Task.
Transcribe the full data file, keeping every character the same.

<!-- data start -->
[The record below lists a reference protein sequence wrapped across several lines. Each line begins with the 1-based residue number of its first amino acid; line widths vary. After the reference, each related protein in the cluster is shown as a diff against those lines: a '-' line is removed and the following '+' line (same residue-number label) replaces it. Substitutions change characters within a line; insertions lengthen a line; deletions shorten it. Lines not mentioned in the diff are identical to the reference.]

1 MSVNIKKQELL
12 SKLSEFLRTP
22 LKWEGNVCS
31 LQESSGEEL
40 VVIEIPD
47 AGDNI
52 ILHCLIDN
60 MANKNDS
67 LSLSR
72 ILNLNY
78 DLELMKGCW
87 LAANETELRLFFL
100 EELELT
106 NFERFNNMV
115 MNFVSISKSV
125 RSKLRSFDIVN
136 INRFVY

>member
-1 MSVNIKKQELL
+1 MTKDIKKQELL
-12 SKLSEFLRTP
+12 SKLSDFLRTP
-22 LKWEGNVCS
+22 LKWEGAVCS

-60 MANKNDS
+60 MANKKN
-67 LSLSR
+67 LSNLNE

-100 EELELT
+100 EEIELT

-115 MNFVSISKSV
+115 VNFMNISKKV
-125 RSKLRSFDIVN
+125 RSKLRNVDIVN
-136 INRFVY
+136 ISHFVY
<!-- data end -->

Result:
[The record below lists a reference protein sequence wrapped across several lines. Each line begins with the 1-based residue number of its first amino acid; line widths vary. After the reference, each related protein in the cluster is shown as a diff against those lines: a '-' line is removed and the following '+' line (same residue-number label) replaces it. Substitutions change characters within a line; insertions lengthen a line; deletions shorten it. Lines not mentioned in the diff are identical to the reference.]

1 MSVNIKKQELL
12 SKLSEFLRTP
22 LKWEGNVCS
31 LQESSGEEL
40 VVIEIPD
47 AGDNI
52 ILHCLIDN
60 MANKNDS
67 LSLSR
72 ILNLNY
78 DLELMKGCW
87 LAANETELRLFFL
100 EELELT
106 NFERFNNMV
115 MNFVSISKSV
125 RSKLRSFDIVN
136 INRFVY

>member
-1 MSVNIKKQELL
+1 MTKDIKKQELL
-12 SKLSEFLRTP
+12 SKLSDFLRTP
-22 LKWEGNVCS
+22 LKWEGAVCS

-60 MANKNDS
+60 MANKKN
-67 LSLSR
+67 LSNLNE

-100 EELELT
+100 EEIELT

-115 MNFVSISKSV
+115 VNFMNISKKV
-125 RSKLRSFDIVN
+125 RSKLRNVDIVN
-136 INRFVY
+136 ISHFVY